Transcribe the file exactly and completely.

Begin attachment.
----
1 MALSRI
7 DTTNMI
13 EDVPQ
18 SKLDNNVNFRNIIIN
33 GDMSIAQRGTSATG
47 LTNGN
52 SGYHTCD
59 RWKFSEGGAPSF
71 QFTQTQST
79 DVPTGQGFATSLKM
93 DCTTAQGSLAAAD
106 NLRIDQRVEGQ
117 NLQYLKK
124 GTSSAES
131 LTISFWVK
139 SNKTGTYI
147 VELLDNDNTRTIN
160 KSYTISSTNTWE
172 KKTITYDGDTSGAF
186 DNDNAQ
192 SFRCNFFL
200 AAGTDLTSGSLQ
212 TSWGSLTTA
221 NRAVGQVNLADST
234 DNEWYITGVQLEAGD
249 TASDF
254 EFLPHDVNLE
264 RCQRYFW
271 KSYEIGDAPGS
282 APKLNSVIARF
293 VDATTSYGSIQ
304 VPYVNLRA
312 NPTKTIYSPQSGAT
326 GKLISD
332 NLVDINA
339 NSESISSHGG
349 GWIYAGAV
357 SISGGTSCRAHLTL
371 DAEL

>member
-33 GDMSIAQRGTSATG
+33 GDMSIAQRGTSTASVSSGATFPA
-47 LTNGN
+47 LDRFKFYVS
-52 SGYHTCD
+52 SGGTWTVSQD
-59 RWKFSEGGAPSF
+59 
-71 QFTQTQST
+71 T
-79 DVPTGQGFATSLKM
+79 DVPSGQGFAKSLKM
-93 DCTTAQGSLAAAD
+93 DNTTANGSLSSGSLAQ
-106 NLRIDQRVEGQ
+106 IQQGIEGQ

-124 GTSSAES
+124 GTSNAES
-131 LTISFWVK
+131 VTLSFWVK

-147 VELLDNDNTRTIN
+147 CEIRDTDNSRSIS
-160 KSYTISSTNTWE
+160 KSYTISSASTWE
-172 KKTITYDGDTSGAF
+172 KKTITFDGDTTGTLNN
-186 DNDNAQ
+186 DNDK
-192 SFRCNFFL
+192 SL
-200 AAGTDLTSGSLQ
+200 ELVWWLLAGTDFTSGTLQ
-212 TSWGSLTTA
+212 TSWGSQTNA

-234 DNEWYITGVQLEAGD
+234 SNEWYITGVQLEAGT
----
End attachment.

1 MALSRI
7 DTTNMI
13 EDVPQ
18 SKLDNNVNFRNIIIN
33 GDMSIAQRGTSATG
47 LTNGN
52 SGYHTCD
59 RWKFSEGGAPSF
71 QFTQTQST
79 DVPTGQGFATSLKM
93 DCTTAQGSLAAAD
106 NLRIDQRVEGQ
117 NLQYLKK
124 GTSSAES
131 LTISFWVK
139 SNKTGTYI
147 VELLDNDNTRTIN
160 KSYTISSTNTWE
172 KKTITYDGDTSGAF
186 DNDNAQ
192 SFRCNFFL
200 AAGTDLTSGSLQ
212 TSWGSLTTA
221 NRAVGQVNLADST
234 DNEWYITGVQLEAGD
249 TASDF
254 EFLPHDVNLE
264 RCQRYFW
271 KSYEIGDAPGS
282 APKLNSVIARF
293 VDATTSYGSIQ
304 VPYVNLRA
312 NPTKTIYSPQSGAT
326 GKLISD
332 NLVDINA
339 NSESISSHGG
349 GWIYAGAV
357 SISGGTSCRAHLTL
371 DAEL

>member
-33 GDMSIAQRGTSATG
+33 GDMSIAQRGTSTASVSSGATFPA
-47 LTNGN
+47 LDRFKFYVS
-52 SGYHTCD
+52 SGGTWTVSQD
-59 RWKFSEGGAPSF
+59 
-71 QFTQTQST
+71 T
-79 DVPTGQGFATSLKM
+79 DVPSGQGFAKSLKM
-93 DCTTAQGSLAAAD
+93 DNTTANGSLSSGSLAQ
-106 NLRIDQRVEGQ
+106 IQQGIEGQ

-124 GTSSAES
+124 GTSNAES
-131 LTISFWVK
+131 VTLSFWVK

-147 VELLDNDNTRTIN
+147 CEIRDTDNSRSIS
-160 KSYTISSTNTWE
+160 KSYTISSASTWE
-172 KKTITYDGDTSGAF
+172 KKTITFDGDTTGTLNN
-186 DNDNAQ
+186 DNDK
-192 SFRCNFFL
+192 SL
-200 AAGTDLTSGSLQ
+200 ELVWWLLAGTDFTSGTLQ
-212 TSWGSLTTA
+212 TSWGSQTNA

-234 DNEWYITGVQLEAGD
+234 SNEWYITGVQLEAGT